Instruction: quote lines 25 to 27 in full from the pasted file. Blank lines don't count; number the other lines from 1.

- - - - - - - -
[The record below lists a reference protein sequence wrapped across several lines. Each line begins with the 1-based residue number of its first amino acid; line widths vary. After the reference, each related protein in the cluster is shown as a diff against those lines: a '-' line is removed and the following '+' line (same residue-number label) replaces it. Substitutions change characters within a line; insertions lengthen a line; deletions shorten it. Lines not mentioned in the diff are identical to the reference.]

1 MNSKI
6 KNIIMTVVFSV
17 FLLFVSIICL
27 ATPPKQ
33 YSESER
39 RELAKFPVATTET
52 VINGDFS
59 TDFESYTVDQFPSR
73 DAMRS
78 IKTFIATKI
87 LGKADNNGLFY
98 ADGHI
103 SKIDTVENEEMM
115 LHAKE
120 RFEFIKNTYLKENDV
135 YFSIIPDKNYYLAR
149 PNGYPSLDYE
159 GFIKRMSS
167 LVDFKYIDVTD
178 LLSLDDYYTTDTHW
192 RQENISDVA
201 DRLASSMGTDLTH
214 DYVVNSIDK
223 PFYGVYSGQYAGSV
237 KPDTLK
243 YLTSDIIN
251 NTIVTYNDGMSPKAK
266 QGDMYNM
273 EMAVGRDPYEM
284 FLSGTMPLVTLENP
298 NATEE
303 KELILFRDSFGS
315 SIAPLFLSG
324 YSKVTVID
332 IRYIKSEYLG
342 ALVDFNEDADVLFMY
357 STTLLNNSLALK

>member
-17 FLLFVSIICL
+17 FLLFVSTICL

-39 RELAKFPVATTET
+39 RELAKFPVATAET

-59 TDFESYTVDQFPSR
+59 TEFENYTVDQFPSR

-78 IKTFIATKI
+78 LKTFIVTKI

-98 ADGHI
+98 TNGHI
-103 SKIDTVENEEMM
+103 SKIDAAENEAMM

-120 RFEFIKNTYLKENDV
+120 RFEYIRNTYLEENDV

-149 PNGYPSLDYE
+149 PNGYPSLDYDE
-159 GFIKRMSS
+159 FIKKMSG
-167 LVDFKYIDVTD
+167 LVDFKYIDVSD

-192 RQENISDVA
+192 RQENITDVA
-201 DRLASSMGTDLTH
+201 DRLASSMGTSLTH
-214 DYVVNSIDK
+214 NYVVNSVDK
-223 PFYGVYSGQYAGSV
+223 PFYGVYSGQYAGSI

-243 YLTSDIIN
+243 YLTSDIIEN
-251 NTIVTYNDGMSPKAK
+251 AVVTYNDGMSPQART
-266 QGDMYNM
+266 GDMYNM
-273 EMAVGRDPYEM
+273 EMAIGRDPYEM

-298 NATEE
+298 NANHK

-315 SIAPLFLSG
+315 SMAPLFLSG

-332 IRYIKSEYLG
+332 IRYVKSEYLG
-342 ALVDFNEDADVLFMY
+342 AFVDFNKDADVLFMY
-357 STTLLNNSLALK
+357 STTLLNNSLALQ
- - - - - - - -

223 PFYGVYSGQYAGSV
237 KPDTLK
243 YLTSDIIN